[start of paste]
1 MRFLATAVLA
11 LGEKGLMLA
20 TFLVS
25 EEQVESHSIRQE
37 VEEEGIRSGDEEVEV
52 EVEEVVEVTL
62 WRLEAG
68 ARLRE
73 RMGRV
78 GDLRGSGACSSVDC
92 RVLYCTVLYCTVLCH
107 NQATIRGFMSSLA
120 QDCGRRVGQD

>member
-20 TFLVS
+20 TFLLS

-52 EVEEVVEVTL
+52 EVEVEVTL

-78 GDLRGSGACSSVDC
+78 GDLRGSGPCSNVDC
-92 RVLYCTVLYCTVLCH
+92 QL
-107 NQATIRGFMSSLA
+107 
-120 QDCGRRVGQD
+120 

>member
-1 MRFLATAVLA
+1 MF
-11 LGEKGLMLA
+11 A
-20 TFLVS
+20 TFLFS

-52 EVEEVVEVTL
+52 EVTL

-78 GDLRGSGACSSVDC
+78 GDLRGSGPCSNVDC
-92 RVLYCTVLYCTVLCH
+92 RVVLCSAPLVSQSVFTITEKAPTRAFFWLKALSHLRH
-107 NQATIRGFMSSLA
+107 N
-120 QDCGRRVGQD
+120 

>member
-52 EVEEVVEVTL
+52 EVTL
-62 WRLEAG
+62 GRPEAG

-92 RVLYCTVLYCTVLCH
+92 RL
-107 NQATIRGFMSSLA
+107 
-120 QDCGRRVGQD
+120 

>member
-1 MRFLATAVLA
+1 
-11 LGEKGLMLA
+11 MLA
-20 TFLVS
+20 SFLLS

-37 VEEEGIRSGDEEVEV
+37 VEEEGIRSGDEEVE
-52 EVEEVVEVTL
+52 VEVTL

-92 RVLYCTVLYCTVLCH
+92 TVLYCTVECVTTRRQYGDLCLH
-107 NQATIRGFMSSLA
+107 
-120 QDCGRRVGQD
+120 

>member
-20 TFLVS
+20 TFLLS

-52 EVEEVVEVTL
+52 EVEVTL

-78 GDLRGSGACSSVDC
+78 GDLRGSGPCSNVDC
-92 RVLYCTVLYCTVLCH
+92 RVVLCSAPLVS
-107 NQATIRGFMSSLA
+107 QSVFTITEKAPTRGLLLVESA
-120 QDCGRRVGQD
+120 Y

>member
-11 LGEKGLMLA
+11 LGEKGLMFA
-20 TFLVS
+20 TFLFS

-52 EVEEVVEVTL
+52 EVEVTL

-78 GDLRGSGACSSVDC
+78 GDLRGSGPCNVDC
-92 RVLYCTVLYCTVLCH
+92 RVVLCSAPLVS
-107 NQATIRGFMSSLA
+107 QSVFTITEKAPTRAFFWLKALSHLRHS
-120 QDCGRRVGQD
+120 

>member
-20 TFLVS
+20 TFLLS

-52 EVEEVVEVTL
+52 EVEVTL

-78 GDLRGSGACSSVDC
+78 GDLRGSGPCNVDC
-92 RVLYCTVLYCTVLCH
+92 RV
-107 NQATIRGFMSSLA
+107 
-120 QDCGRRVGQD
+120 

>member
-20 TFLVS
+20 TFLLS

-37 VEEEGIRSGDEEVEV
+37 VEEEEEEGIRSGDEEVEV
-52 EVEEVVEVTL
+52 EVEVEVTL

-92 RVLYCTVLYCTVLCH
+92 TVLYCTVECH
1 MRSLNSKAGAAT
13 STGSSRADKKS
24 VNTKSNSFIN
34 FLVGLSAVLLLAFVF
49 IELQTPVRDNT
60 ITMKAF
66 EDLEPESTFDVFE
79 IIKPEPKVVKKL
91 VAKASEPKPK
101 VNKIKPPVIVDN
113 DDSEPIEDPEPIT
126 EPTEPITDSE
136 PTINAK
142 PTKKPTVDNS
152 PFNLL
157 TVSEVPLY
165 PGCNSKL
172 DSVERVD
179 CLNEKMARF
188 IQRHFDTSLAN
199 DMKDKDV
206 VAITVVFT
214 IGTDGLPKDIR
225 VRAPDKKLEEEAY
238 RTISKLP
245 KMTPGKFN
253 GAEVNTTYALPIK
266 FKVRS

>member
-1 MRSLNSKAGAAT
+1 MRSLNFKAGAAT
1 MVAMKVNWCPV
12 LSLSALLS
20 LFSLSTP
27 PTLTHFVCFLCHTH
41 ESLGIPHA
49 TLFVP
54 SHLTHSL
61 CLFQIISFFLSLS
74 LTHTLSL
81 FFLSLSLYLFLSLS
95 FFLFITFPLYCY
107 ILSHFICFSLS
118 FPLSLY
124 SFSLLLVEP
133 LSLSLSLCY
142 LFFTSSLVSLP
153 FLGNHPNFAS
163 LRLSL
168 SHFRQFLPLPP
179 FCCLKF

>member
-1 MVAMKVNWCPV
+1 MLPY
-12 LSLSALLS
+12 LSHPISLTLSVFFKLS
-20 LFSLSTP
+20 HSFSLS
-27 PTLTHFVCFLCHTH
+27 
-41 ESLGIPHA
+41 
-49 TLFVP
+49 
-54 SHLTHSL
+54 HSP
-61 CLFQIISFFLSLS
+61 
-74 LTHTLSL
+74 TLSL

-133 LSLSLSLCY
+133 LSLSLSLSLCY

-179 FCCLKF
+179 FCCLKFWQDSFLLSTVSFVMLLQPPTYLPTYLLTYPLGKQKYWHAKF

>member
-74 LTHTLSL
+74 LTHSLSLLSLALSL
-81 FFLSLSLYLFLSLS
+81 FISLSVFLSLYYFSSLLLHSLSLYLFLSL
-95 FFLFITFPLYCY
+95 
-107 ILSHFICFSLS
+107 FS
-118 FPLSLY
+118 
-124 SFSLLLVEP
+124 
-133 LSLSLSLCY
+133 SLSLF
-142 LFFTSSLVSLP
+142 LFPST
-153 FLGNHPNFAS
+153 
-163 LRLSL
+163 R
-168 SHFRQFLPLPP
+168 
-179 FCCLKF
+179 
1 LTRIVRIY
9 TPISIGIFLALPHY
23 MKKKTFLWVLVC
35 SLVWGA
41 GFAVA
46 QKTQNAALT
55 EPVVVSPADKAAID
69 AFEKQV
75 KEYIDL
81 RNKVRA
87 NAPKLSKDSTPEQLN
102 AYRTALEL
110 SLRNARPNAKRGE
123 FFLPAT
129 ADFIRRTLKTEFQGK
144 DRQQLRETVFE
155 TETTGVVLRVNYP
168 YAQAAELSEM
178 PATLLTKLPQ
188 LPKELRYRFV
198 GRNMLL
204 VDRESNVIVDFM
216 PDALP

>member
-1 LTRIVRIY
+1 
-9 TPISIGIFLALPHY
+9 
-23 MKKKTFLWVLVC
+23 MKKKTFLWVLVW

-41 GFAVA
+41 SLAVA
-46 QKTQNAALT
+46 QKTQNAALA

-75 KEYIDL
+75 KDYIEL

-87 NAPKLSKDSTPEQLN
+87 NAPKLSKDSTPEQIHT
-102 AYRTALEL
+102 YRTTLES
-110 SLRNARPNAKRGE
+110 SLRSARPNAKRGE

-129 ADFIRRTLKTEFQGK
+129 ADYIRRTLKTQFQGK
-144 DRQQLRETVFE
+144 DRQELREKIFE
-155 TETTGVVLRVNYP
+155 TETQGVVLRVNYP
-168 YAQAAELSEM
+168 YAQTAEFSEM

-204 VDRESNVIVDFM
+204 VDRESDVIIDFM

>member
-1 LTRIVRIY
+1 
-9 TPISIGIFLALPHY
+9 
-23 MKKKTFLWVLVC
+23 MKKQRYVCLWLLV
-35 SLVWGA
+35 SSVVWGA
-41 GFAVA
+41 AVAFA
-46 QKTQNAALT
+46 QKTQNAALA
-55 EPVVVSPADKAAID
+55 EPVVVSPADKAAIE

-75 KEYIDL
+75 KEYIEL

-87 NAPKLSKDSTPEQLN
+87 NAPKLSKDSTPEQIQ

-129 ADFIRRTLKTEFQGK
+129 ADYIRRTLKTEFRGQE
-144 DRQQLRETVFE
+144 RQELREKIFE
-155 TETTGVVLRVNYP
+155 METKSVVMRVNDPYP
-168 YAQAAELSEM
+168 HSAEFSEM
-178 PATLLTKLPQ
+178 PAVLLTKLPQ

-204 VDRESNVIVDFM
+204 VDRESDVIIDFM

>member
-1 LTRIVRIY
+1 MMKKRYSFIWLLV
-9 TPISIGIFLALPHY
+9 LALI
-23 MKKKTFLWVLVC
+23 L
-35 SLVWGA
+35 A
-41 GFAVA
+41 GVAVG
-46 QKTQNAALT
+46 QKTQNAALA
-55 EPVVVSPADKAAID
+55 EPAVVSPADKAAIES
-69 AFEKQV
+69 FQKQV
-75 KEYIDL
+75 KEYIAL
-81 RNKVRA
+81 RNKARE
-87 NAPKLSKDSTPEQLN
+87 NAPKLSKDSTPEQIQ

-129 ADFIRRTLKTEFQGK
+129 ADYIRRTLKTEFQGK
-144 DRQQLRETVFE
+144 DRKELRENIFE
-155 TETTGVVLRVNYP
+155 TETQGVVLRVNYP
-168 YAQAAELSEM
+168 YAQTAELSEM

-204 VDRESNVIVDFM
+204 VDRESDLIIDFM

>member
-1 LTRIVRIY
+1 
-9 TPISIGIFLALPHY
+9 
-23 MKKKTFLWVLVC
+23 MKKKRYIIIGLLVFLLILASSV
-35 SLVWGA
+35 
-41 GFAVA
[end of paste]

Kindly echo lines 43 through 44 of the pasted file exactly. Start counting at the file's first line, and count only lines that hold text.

+120 

>member